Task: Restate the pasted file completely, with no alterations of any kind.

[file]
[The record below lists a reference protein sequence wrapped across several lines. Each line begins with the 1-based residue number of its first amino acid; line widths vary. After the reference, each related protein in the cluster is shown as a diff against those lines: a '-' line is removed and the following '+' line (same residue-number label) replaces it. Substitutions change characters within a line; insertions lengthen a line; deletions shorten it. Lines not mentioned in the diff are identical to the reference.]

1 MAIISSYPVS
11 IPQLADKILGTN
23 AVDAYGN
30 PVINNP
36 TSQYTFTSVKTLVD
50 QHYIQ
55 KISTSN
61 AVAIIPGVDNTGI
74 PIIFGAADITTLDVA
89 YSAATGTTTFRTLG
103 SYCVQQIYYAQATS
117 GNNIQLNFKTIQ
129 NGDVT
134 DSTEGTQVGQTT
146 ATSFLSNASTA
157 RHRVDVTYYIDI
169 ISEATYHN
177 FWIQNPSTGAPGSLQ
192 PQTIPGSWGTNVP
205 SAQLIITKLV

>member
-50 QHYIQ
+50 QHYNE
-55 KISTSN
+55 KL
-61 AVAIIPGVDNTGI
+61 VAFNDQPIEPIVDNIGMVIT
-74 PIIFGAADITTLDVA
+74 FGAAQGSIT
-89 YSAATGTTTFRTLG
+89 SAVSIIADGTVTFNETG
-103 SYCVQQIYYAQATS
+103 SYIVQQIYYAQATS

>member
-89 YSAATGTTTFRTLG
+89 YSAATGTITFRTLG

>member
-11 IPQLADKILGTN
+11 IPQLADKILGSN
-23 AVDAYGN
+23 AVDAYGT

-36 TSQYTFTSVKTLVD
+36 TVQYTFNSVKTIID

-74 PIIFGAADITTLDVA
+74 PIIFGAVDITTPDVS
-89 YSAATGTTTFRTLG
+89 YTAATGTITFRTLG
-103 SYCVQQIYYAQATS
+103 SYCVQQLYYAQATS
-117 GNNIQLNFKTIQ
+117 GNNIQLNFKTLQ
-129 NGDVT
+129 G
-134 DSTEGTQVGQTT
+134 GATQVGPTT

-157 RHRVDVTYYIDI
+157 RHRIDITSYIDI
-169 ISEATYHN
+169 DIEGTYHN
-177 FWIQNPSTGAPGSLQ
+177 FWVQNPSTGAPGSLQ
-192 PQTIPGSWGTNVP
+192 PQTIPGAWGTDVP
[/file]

[The record below lists a reference protein sequence wrapped across several lines. Each line begins with the 1-based residue number of its first amino acid; line widths vary. After the reference, each related protein in the cluster is shown as a diff against those lines: a '-' line is removed and the following '+' line (same residue-number label) replaces it. Substitutions change characters within a line; insertions lengthen a line; deletions shorten it. Lines not mentioned in the diff are identical to the reference.]

1 MAIISSYPVS
11 IPQLADKILGTN
23 AVDAYGN
30 PVINNP
36 TSQYTFTSVKTLVD
50 QHYIQ
55 KISTSN
61 AVAIIPGVDNTGI
74 PIIFGAADITTLDVA
89 YSAATGTTTFRTLG
103 SYCVQQIYYAQATS
117 GNNIQLNFKTIQ
129 NGDVT
134 DSTEGTQVGQTT
146 ATSFLSNASTA
157 RHRVDVTYYIDI
169 ISEATYHN
177 FWIQNPSTGAPGSLQ
192 PQTIPGSWGTNVP
205 SAQLIITKLV

>member
-50 QHYIQ
+50 QHYNE
-55 KISTSN
+55 KL
-61 AVAIIPGVDNTGI
+61 VAFNDQPIEPIVDNIGMVIT
-74 PIIFGAADITTLDVA
+74 FGAAQGSIT
-89 YSAATGTTTFRTLG
+89 SAVSIIADGTVTFNETG
-103 SYCVQQIYYAQATS
+103 SYIVQQIYYAQATS

>member
-89 YSAATGTTTFRTLG
+89 YSAATGTITFRTLG

>member
-11 IPQLADKILGTN
+11 IPQLADKILGSN
-23 AVDAYGN
+23 AVDAYGT

-36 TSQYTFTSVKTLVD
+36 TVQYTFNSVKTIID

-74 PIIFGAADITTLDVA
+74 PIIFGAVDITTPDVS
-89 YSAATGTTTFRTLG
+89 YTAATGTITFRTLG
-103 SYCVQQIYYAQATS
+103 SYCVQQLYYAQATS
-117 GNNIQLNFKTIQ
+117 GNNIQLNFKTLQ
-129 NGDVT
+129 G
-134 DSTEGTQVGQTT
+134 GATQVGPTT

-157 RHRVDVTYYIDI
+157 RHRIDITSYIDI
-169 ISEATYHN
+169 DIEGTYHN
-177 FWIQNPSTGAPGSLQ
+177 FWVQNPSTGAPGSLQ
-192 PQTIPGSWGTNVP
+192 PQTIPGAWGTDVP